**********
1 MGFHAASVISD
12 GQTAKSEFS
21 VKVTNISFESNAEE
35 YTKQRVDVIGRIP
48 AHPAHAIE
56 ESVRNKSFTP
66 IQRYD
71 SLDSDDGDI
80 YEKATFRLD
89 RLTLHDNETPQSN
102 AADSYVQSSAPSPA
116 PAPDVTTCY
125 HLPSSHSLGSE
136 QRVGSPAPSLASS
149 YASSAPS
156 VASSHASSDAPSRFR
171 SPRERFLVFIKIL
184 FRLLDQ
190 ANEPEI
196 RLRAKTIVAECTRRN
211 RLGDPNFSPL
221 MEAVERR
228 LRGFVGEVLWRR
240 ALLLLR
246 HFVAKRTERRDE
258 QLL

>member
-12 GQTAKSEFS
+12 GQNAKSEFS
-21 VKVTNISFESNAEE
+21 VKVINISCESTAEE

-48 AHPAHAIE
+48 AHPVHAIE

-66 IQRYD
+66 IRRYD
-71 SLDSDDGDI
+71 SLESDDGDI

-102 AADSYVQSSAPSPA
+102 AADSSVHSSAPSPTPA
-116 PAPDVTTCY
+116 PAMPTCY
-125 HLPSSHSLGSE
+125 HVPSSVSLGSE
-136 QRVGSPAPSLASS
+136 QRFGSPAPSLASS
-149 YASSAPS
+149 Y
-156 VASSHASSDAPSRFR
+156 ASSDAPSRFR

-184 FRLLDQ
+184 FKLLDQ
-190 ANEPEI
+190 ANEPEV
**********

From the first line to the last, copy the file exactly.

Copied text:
1 MGFHAASVISD
12 GQTAKSEFS
21 VKVTNISFESNAEE
35 YTKQRVDVIGRIP
48 AHPAHAIE
56 ESVRNKSFTP
66 IQRYD
71 SLDSDDGDI
80 YEKATFRLD
89 RLTLHDNETPQSN
102 AADSYVQSSAPSPA
116 PAPDVTTCY
125 HLPSSHSLGSE
136 QRVGSPAPSLASS
149 YASSAPS
156 VASSHASSDAPSRFR
171 SPRERFLVFIKIL
184 FRLLDQ
190 ANEPEI
196 RLRAKTIVAECTRRN
211 RLGDPNFSPL
221 MEAVERR
228 LRGFVGEVLWRR
240 ALLLLR
246 HFVAKRTERRDE
258 QLL

>member
-12 GQTAKSEFS
+12 GQNAKSEFS
-21 VKVTNISFESNAEE
+21 VKVINISCESTAEE

-48 AHPAHAIE
+48 AHPVHAIE

-66 IQRYD
+66 IRRYD
-71 SLDSDDGDI
+71 SLESDDGDI

-102 AADSYVQSSAPSPA
+102 AADSSVHSSAPSPTPA
-116 PAPDVTTCY
+116 PAMPTCY
-125 HLPSSHSLGSE
+125 HVPSSVSLGSE
-136 QRVGSPAPSLASS
+136 QRFGSPAPSLASS
-149 YASSAPS
+149 Y
-156 VASSHASSDAPSRFR
+156 ASSDAPSRFR

-184 FRLLDQ
+184 FKLLDQ
-190 ANEPEI
+190 ANEPEV